Ask a dozen CISOs for a definition of secure engineering and chances are you will get back a dozen variations on providing assurance and integrity of the software delivery supply chain. While that’s true as far as it goes, my problem with it is that it doesn’t go far enough.
I propose that the secure engineering supply chain extends to the Production servers of whoever uses the software to run their business. From this perspective, Independent Software Vendors (ISVs) may need to rethink the division of labor between themselves and their customers when it comes to implementing security, and take on a larger portion of that effort.
You Aren’t in Just One Business
My argument is that an ISV is never just in the software business. Consider the Hannaford supermarkets breach of 2008, which was notable both for the size of the breach and as the first publicly reported breach of data in transit. Although IBM’s WebSphere MQ was never implicated in the breach by any of the investigating security firms, a reporter connected the dots of what was known – Hannaford had misconfiguration issues and Hannaford used IBM MQ to move data. Suddenly IBM’s unsexy bulk data transport that had been virtually unknown outside specialist circles was in the spotlight, and IBM’s software division found itself in the grocery business as far as public perception was concerned.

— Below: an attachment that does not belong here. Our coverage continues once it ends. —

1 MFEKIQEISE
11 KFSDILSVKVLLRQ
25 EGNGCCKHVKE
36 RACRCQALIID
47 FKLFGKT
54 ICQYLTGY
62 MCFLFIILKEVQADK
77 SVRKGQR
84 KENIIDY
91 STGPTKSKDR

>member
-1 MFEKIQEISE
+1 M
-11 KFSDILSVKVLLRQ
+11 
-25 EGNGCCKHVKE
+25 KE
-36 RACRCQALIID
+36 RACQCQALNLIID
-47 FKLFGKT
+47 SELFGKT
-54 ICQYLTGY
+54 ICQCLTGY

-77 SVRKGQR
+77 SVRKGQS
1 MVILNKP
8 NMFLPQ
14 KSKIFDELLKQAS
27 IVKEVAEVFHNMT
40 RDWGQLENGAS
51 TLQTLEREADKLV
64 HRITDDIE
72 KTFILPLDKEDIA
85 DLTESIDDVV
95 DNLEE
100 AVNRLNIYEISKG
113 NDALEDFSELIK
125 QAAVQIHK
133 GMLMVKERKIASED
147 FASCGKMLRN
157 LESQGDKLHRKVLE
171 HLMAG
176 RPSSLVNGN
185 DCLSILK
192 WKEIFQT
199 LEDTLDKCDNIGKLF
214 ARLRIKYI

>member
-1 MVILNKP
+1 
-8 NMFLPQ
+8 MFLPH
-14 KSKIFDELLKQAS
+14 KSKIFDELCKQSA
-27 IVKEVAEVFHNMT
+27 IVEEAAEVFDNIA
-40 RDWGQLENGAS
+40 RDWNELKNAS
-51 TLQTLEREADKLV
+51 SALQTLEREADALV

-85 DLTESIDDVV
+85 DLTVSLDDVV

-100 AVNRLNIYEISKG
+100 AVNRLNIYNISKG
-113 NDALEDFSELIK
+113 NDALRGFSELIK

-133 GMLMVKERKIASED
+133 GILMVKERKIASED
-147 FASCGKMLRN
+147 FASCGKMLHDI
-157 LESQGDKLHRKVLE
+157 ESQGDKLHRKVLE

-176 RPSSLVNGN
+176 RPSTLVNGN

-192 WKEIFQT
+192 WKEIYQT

As an ISV, what businesses might your company suddenly find itself in after a high-profile breach? If the company’s reputation rests in part on how successfully customers secure the software they buy from you, then it’s in your interest to think of your software delivery supply chain as extending past the sale and all the way to your customers’ Production servers.
If this approach is new, then how much of the (Read more...)
This is a Security Bloggers Network syndicated blog post authored by T.Rob Wyatt. Read the original post at: Cylance Blog